EU Takes The Bahamas Off "Grey List"

Tom Burroughes Group Editor London 19 February 2020

EU Takes The Bahamas Off

The Caribbean jurisdiction is no longer on a list of places deemed not fully co-operative about tax matters. Getting off the list will be a boost as The Bahamas continues to recover from last autumn's devastating hurricane.

Following a series of reforms, the European Union has now removed The Bahamas from a list of non-cooperative jurisdictions for tax purposes.

This was effected by the EU’s Economic and Financial Affairs Council after a meeting in Brussels yesterday, according to a statement from the Central Communications Unit, Ministry of Finance in the country. 

In March last year the EU put The Bahamas - which operates under English common law and is an independent state - on the EU’s Annex II “the grey list”.

While being included on the list is less serious than being on the “Annex I black list” of the EU list of non-cooperative jurisdictions for tax purposes, the categorisation still meant that The Bahamas was being monitored by the EU to see whether it was putting economic substance requirements into force. (“Substance” relates to steps that providers of entities such as trusts and companies must show to prove that they are involved in actual commercial/economic activity and are not just an empty shell for tax or other purposes.)

“With today’s move, The Bahamas has addressed all of the concerns on economic substance, removal of preferential exemptions and automatic exchange of tax information,” the statement said. 

“This news of our removal from the EU list affirms that The Bahamas takes its position as a global financial centre very seriously. Coming off this list was not an easy process. We engaged many stakeholders and executed a comprehensive strategy to not only address the EU’s concerns but also to defend the jurisdiction against recent attacks on the legitimacy of our financial services business,” said Deputy Prime Minister and Minister of Finance, Kevin Peter Turnquest.

The statement said that figures from the government’s technical advisor team met with the EU’s Code of Conduct Group to engage in discussions on the integrity of The Bahamas’ tax governance measures. Most of the discussions centred on the introduction of economic substance requirements for investment funds.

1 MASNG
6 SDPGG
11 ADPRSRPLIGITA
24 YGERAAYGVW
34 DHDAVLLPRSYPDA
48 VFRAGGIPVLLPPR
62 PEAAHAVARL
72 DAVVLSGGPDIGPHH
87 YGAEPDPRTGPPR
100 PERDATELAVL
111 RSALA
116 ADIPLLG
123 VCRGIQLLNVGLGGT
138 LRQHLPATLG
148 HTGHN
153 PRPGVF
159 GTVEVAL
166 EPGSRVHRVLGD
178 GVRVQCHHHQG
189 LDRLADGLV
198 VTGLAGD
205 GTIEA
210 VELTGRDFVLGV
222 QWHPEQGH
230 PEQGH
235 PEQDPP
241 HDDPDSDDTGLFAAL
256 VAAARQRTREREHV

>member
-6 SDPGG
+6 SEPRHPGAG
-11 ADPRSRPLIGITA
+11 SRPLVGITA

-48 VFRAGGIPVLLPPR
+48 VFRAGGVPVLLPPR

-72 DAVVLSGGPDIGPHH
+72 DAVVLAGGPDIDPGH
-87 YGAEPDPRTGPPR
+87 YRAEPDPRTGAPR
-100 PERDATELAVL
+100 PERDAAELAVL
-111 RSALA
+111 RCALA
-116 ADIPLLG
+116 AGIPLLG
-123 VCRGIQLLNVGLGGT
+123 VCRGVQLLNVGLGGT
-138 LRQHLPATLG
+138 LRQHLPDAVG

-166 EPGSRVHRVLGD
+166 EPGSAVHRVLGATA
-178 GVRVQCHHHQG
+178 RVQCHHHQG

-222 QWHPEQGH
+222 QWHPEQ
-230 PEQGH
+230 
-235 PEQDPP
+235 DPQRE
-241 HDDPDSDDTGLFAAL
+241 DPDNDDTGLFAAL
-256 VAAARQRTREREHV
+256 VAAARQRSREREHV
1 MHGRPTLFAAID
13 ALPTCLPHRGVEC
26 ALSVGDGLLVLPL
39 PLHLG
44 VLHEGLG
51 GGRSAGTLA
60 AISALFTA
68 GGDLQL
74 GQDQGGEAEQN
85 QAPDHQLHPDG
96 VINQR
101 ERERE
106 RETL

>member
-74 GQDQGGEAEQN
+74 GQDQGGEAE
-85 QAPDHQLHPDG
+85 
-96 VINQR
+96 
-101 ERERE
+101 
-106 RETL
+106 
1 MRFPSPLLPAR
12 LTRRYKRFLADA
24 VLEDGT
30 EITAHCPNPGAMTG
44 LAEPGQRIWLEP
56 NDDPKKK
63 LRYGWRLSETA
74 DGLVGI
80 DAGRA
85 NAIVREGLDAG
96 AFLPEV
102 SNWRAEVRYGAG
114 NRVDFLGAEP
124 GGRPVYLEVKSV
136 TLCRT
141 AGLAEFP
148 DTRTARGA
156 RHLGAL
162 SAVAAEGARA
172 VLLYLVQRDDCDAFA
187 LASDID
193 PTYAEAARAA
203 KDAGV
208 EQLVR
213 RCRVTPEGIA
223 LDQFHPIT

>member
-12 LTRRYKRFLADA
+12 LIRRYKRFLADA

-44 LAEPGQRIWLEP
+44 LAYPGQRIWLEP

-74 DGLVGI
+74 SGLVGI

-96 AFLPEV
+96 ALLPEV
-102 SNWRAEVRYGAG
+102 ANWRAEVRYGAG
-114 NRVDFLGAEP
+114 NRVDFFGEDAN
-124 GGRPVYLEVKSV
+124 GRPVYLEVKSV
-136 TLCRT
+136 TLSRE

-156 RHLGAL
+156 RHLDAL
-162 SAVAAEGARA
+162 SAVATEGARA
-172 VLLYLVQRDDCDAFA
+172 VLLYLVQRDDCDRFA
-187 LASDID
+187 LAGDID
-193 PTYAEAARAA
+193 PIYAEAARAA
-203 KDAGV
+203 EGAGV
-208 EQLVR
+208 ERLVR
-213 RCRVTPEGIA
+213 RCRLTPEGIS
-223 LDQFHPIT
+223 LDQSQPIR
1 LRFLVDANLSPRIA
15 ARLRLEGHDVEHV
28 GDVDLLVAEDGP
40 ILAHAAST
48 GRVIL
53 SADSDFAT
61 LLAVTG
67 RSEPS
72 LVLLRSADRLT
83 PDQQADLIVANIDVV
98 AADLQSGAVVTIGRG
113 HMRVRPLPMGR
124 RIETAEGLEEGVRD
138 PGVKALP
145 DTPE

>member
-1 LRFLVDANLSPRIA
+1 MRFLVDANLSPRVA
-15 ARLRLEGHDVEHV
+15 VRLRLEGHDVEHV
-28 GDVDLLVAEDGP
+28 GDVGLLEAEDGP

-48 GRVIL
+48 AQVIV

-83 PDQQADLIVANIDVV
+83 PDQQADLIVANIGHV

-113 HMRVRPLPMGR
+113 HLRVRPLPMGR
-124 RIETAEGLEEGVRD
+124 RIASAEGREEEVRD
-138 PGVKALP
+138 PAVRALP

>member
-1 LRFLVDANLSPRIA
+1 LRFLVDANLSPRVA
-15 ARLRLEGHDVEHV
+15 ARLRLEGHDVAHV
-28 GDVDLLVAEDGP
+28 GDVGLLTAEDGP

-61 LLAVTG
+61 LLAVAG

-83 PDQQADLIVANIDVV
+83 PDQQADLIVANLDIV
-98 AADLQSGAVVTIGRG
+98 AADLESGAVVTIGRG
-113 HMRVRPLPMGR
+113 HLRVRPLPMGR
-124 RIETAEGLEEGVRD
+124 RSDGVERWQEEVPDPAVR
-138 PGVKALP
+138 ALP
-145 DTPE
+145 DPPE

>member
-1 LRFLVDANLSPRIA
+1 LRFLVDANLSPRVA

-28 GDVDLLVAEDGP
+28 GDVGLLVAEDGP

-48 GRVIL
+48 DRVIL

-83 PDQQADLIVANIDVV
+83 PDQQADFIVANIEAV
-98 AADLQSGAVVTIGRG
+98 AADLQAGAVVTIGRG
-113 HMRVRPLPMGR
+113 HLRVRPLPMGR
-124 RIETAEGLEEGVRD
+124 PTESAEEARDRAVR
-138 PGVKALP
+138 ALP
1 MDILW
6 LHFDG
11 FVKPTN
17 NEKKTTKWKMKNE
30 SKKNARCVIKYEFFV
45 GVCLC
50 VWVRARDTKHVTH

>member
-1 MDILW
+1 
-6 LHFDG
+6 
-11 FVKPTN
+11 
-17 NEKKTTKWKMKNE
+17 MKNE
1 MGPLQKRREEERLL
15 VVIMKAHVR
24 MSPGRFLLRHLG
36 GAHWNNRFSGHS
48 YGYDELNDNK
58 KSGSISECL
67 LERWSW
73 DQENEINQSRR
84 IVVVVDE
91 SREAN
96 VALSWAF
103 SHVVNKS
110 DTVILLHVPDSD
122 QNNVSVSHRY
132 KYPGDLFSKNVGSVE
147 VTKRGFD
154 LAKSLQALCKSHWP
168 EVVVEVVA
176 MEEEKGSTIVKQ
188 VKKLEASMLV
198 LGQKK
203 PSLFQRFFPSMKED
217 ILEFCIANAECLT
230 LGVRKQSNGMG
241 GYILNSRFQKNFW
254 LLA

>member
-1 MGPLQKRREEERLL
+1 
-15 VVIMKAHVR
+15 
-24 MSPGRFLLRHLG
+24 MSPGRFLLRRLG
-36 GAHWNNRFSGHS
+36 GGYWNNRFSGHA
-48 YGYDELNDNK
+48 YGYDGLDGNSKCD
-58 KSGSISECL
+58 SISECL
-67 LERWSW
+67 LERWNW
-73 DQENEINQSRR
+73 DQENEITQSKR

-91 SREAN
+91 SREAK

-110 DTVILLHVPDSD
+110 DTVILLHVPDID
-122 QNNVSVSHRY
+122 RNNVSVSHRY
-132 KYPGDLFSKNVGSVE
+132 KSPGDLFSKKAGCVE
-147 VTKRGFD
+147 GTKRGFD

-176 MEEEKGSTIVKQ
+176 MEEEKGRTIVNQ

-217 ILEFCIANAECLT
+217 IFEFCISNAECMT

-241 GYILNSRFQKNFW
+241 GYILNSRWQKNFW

The Bahamas Financial Services Board and Association of International Bank and Trust Companies in the Bahamas welcomed the EU’s move.

“This was done in recognition of The Bahamas having implemented all of the necessary reforms to meet the EU criteria on tax governance and tax cooperation. The move by the EU underscores The Bahamas’ commitment to adhere to global regulations and international best practices as a premiere international financial centre. The decision acknowledges that The Bahamas has implemented all the necessary reform to address concerns regarding economic substance, removal of preferential exemptions and automatic exchange of tax information,” the groups said. 

The Bahamas was one of 16 jurisdictions that the EU determined had passed legislation to meet EU tax good governance principles, while four  new jurisdictions were added to the list of non-cooperative tax jurisdictions, the organisations said.

Getting a clean bill of health from the EU will also be a welcome move for a jurisdiction still coping with the devastation of last year's Hurricane Dorian. (The publisher of this news service has also issued a report in conjunction with The Bahamas about its financial services offerings.)

Meanwhile, a campaign organisation that continues to condemn tax evasion and forms of avoidance, the Tax Justice Network, has awarded the Cayman Islands the dubious honour of being the world’s most secretive jurisdiction. The Bahamas, a nearby Caribbean jurisdiction, does not figure in the top ten.

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